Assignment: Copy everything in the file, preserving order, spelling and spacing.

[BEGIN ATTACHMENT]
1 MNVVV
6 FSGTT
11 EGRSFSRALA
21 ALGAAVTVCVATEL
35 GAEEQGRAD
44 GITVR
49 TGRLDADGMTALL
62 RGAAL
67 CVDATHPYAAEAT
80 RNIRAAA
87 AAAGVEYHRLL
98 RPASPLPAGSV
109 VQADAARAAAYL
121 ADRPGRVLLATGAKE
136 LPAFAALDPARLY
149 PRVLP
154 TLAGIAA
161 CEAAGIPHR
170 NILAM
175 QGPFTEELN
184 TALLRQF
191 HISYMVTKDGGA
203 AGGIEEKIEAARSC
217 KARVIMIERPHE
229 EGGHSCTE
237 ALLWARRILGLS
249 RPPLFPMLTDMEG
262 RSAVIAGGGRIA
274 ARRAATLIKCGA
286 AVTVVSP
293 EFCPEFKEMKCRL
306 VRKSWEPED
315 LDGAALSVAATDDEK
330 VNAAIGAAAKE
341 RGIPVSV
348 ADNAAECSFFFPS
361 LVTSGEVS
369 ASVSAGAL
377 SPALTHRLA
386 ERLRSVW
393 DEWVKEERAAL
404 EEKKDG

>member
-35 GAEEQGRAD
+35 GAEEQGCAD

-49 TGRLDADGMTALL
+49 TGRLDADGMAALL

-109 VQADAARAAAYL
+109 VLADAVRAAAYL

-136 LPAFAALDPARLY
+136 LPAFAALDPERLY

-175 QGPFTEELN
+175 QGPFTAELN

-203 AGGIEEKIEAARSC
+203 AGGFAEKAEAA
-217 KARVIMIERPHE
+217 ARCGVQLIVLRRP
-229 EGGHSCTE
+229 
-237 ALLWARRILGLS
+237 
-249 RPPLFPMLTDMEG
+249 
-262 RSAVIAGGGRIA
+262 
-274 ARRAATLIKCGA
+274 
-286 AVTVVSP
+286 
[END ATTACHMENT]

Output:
1 MNVVV
6 FSGTT
11 EGRSFSRALA
21 ALGAAVTVCVATEL
35 GAEEQGRAD
44 GITVR
49 TGRLDADGMTALL
62 RGAAL
67 CVDATHPYAAEAT
80 RNIRAAA
87 AAAGVEYHRLL
98 RPASPLPAGSV
109 VQADAARAAAYL
121 ADRPGRVLLATGAKE
136 LPAFAALDPARLY
149 PRVLP
154 TLAGIAA
161 CEAAGIPHR
170 NILAM
175 QGPFTEELN
184 TALLRQF
191 HISYMVTKDGGA
203 AGGIEEKIEAARSC
217 KARVIMIERPHE
229 EGGHSCTE
237 ALLWARRILGLS
249 RPPLFPMLTDMEG
262 RSAVIAGGGRIA
274 ARRAATLIKCGA
286 AVTVVSP
293 EFCPEFKEMKCRL
306 VRKSWEPED
315 LDGAALSVAATDDEK
330 VNAAIGAAAKE
341 RGIPVSV
348 ADNAAECSFFFPS
361 LVTSGEVS
369 ASVSAGAL
377 SPALTHRLA
386 ERLRSVW
393 DEWVKEERAAL
404 EEKKDG

>member
-35 GAEEQGRAD
+35 GAEEQGCAD

-49 TGRLDADGMTALL
+49 TGRLDADGMAALL

-109 VQADAARAAAYL
+109 VLADAVRAAAYL

-136 LPAFAALDPARLY
+136 LPAFAALDPERLY

-175 QGPFTEELN
+175 QGPFTAELN

-203 AGGIEEKIEAARSC
+203 AGGFAEKAEAA
-217 KARVIMIERPHE
+217 ARCGVQLIVLRRP
-229 EGGHSCTE
+229 
-237 ALLWARRILGLS
+237 
-249 RPPLFPMLTDMEG
+249 
-262 RSAVIAGGGRIA
+262 
-274 ARRAATLIKCGA
+274 
-286 AVTVVSP
+286 